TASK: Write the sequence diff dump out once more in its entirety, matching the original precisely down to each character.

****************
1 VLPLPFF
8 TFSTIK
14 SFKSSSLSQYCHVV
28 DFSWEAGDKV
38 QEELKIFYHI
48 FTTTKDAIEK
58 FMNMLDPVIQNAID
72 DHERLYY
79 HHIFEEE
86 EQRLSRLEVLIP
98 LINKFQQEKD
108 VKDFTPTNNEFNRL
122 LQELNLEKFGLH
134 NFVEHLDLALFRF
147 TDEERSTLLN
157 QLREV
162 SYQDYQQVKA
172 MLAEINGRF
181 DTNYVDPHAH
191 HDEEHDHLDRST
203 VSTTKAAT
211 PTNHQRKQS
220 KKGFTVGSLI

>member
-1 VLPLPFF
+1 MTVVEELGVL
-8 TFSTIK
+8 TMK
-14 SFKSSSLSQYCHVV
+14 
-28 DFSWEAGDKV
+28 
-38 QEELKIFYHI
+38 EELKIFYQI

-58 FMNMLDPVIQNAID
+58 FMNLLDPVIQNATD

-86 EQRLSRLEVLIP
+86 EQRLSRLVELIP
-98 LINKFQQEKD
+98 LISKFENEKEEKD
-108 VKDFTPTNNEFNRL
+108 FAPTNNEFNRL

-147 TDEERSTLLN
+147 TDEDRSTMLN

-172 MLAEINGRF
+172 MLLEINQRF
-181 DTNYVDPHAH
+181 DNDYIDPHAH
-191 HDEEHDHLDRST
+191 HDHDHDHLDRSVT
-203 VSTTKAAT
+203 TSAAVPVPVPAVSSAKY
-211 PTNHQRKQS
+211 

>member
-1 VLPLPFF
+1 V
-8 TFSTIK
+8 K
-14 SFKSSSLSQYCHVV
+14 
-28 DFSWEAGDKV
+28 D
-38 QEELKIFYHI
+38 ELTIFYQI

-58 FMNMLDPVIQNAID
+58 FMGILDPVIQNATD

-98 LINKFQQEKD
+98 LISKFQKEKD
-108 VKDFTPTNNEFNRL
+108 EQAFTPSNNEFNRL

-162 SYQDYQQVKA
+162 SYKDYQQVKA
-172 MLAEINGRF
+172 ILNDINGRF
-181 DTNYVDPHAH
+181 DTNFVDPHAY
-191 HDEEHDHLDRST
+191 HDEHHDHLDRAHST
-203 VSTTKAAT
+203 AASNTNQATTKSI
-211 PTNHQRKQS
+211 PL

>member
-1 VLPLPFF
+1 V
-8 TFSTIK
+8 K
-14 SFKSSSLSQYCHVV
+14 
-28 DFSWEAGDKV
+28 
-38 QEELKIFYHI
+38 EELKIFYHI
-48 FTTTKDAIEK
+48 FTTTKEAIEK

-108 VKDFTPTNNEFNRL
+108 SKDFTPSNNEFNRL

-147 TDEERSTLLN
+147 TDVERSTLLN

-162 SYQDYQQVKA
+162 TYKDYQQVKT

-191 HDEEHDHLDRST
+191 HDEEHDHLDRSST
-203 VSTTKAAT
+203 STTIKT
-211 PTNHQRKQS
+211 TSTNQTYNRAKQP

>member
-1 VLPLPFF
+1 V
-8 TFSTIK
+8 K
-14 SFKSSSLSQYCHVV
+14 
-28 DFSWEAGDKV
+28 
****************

1 VLPLPFF
8 TFSTIK
14 SFKSSSLSQYCHVV
28 DFSWEAGDKV
38 QEELKIFYHI
48 FTTTKDAIEK
58 FMNMLDPVIQNAID
72 DHERLYY
79 HHIFEEE
86 EQRLSRLEVLIP
98 LINKFQQEKD
108 VKDFTPTNNEFNRL
122 LQELNLEKFGLH
134 NFVEHLDLALFRF
147 TDEERSTLLN
157 QLREV
162 SYQDYQQVKA
172 MLAEINGRF
181 DTNYVDPHAH
191 HDEEHDHLDRST
203 VSTTKAAT
211 PTNHQRKQS
220 KKGFTVGSLI

>member
-1 VLPLPFF
+1 MTVVEELGVL
-8 TFSTIK
+8 TMK
-14 SFKSSSLSQYCHVV
+14 
-28 DFSWEAGDKV
+28 
-38 QEELKIFYHI
+38 EELKIFYQI

-58 FMNMLDPVIQNAID
+58 FMNLLDPVIQNATD

-86 EQRLSRLEVLIP
+86 EQRLSRLVELIP
-98 LINKFQQEKD
+98 LISKFENEKEEKD
-108 VKDFTPTNNEFNRL
+108 FAPTNNEFNRL

-147 TDEERSTLLN
+147 TDEDRSTMLN

-172 MLAEINGRF
+172 MLLEINQRF
-181 DTNYVDPHAH
+181 DNDYIDPHAH
-191 HDEEHDHLDRST
+191 HDHDHDHLDRSVT
-203 VSTTKAAT
+203 TSAAVPVPVPAVSSAKY
-211 PTNHQRKQS
+211 

>member
-1 VLPLPFF
+1 V
-8 TFSTIK
+8 K
-14 SFKSSSLSQYCHVV
+14 
-28 DFSWEAGDKV
+28 D
-38 QEELKIFYHI
+38 ELTIFYQI

-58 FMNMLDPVIQNAID
+58 FMGILDPVIQNATD

-98 LINKFQQEKD
+98 LISKFQKEKD
-108 VKDFTPTNNEFNRL
+108 EQAFTPSNNEFNRL

-162 SYQDYQQVKA
+162 SYKDYQQVKA
-172 MLAEINGRF
+172 ILNDINGRF
-181 DTNYVDPHAH
+181 DTNFVDPHAY
-191 HDEEHDHLDRST
+191 HDEHHDHLDRAHST
-203 VSTTKAAT
+203 AASNTNQATTKSI
-211 PTNHQRKQS
+211 PL

>member
-1 VLPLPFF
+1 V
-8 TFSTIK
+8 K
-14 SFKSSSLSQYCHVV
+14 
-28 DFSWEAGDKV
+28 
-38 QEELKIFYHI
+38 EELKIFYHI
-48 FTTTKDAIEK
+48 FTTTKEAIEK

-108 VKDFTPTNNEFNRL
+108 SKDFTPSNNEFNRL

-147 TDEERSTLLN
+147 TDVERSTLLN

-162 SYQDYQQVKA
+162 TYKDYQQVKT

-191 HDEEHDHLDRST
+191 HDEEHDHLDRSST
-203 VSTTKAAT
+203 STTIKT
-211 PTNHQRKQS
+211 TSTNQTYNRAKQP

>member
-1 VLPLPFF
+1 V
-8 TFSTIK
+8 K
-14 SFKSSSLSQYCHVV
+14 
-28 DFSWEAGDKV
+28 